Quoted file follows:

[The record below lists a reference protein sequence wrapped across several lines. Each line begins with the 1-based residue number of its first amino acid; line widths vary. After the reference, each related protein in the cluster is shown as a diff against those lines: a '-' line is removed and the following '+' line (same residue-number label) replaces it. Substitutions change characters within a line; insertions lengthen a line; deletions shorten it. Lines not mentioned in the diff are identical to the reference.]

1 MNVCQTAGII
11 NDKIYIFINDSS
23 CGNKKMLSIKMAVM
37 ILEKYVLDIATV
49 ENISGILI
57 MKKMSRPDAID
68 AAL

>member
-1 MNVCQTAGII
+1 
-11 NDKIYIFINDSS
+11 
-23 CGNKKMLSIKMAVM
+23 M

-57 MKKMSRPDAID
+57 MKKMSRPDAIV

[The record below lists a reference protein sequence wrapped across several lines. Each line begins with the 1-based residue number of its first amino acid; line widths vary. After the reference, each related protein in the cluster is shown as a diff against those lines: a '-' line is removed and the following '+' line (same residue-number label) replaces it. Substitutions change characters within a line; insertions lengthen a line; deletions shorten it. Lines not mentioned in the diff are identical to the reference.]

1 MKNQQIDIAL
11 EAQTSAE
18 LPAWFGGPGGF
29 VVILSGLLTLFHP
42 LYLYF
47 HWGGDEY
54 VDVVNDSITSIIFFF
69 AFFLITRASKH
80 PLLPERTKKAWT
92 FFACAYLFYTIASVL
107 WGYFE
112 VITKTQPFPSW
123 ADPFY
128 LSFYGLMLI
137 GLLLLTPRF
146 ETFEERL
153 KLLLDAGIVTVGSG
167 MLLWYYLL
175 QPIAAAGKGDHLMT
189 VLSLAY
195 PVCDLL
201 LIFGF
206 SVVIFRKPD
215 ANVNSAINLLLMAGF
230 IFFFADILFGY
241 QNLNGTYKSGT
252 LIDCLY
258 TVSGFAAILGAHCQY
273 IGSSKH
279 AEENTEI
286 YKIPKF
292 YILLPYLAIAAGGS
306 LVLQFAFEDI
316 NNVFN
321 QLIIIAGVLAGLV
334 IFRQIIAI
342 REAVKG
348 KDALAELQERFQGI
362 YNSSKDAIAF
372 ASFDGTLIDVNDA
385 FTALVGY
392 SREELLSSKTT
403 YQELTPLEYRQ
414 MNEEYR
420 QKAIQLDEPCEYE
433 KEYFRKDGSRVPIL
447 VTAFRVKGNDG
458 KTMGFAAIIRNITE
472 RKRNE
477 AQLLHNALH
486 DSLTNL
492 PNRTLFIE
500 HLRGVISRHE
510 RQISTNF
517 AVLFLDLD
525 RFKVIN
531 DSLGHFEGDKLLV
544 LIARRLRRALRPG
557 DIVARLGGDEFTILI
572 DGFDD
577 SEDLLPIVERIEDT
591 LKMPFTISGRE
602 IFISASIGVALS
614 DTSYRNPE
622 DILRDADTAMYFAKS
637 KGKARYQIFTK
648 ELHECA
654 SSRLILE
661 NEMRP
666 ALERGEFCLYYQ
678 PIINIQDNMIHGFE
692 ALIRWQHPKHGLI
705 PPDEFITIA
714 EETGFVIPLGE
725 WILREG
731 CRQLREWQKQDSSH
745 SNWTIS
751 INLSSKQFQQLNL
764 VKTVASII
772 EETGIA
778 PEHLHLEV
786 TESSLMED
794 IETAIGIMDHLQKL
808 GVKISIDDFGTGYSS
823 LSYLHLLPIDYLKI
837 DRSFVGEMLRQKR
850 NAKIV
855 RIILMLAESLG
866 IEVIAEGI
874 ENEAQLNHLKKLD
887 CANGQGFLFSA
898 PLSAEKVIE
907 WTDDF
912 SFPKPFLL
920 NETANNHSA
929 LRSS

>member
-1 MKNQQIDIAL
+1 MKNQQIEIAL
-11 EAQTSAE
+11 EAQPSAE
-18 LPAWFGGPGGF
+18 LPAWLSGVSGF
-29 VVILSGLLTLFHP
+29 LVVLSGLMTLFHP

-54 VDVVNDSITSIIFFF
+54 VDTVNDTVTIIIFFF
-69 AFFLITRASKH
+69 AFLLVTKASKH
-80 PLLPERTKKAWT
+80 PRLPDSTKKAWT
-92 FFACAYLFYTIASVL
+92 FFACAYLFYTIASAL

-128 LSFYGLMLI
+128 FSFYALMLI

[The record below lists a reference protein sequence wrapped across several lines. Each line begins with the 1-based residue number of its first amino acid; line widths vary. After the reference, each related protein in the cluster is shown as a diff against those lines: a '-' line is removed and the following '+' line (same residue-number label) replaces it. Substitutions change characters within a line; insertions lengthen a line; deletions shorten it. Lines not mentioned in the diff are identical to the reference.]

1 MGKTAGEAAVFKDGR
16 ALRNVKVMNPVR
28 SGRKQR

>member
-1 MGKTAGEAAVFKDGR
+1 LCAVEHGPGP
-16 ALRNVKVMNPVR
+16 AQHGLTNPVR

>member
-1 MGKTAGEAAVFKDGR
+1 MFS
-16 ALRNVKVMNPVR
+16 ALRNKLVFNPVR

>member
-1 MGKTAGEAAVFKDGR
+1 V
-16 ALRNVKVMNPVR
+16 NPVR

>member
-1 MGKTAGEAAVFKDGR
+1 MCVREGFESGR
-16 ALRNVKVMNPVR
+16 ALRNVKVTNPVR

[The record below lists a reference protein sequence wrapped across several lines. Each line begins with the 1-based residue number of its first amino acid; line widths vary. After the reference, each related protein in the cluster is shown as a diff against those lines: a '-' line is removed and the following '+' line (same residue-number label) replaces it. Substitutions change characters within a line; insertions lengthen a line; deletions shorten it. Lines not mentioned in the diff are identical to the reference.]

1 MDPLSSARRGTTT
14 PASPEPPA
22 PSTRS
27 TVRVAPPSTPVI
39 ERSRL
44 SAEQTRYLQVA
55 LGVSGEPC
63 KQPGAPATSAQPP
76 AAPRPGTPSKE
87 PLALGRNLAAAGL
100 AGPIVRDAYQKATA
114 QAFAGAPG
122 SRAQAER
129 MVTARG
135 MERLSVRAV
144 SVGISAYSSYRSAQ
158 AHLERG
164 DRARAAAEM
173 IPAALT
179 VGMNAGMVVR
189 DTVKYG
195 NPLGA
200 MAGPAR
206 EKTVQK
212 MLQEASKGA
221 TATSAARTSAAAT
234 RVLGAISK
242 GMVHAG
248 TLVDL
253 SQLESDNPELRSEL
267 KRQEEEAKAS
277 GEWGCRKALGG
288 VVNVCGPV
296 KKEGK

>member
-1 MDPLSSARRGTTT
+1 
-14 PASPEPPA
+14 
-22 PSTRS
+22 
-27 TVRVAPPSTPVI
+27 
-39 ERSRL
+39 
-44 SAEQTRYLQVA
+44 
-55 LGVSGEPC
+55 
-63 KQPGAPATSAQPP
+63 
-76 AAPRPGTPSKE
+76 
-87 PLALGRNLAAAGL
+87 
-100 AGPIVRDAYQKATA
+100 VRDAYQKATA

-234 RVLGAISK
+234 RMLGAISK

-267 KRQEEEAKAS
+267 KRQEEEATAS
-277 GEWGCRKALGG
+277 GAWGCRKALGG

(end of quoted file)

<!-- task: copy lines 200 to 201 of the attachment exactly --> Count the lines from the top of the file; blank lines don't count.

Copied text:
-27 TVRVAPPSTPVI
+27 